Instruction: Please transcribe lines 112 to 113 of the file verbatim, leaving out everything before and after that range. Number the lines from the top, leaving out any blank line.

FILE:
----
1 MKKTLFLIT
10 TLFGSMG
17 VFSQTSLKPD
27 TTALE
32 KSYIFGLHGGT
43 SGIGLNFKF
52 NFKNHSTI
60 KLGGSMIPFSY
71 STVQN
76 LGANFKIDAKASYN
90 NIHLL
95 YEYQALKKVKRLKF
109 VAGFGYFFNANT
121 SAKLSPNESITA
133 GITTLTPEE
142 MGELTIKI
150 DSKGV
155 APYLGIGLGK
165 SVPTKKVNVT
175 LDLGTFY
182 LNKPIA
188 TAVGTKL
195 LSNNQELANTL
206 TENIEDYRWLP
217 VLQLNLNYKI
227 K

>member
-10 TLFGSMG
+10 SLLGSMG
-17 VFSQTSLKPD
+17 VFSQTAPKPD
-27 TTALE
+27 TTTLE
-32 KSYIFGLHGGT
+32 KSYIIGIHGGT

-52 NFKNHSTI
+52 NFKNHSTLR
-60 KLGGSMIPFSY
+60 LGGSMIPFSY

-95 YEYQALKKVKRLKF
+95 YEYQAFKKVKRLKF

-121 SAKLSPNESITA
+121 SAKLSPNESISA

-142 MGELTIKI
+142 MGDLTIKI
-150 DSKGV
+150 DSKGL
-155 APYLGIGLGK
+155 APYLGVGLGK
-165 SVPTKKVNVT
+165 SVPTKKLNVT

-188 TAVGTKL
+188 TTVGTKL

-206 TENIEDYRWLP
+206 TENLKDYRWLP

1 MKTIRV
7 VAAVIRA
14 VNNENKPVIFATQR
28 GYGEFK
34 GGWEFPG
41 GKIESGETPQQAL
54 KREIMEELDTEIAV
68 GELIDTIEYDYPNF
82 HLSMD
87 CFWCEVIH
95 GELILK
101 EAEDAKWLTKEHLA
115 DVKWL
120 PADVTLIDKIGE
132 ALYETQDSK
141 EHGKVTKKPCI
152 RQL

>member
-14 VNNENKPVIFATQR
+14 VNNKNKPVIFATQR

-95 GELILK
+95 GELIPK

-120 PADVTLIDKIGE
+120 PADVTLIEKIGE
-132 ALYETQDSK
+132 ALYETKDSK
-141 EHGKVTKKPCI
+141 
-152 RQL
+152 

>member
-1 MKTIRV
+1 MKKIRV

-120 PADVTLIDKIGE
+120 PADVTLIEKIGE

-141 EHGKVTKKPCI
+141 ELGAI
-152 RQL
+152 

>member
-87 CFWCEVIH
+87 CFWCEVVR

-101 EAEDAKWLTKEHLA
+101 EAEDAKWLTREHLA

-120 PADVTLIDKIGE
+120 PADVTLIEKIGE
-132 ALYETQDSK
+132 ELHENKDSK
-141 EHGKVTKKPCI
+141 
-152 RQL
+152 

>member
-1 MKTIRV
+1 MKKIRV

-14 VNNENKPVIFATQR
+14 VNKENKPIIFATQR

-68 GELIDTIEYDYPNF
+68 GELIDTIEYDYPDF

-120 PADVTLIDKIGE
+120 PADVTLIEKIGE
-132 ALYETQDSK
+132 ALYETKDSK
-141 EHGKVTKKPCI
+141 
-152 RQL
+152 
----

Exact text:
+14 VNKENKPIIFATQR

-68 GELIDTIEYDYPNF